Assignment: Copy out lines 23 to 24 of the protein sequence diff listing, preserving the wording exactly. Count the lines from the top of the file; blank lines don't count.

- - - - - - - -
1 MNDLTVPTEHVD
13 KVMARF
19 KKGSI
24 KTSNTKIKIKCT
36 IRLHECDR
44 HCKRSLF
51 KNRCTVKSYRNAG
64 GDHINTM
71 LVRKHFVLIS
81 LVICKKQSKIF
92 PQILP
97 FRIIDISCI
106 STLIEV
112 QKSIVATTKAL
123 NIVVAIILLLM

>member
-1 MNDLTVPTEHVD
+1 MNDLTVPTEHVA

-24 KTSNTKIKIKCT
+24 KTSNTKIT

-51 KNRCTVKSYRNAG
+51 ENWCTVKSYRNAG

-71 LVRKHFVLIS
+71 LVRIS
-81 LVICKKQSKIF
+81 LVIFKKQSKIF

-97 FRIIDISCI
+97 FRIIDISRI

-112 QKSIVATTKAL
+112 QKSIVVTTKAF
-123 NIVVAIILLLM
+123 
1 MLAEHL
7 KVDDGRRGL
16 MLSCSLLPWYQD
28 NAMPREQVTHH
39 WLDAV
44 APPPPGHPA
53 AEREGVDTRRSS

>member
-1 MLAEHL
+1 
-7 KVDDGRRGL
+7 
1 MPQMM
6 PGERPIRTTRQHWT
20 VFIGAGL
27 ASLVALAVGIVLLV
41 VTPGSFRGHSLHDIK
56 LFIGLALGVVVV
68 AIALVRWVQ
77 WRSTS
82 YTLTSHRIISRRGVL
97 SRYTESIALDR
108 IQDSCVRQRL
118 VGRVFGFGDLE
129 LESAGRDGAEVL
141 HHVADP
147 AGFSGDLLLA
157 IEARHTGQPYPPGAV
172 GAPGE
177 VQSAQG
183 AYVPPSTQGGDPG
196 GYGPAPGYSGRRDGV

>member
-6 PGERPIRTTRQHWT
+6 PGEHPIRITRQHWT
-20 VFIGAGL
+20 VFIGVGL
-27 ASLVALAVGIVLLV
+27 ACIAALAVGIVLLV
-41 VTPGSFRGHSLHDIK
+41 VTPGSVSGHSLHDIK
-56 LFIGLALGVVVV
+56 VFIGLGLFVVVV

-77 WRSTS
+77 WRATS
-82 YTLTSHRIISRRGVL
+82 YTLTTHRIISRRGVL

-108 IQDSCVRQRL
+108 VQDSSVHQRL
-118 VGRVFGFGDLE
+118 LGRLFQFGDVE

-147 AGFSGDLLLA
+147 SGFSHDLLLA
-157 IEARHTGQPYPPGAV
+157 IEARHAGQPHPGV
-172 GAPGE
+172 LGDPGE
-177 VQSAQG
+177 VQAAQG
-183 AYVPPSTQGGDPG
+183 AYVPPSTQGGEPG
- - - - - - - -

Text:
-71 LVRKHFVLIS
+71 LVRIS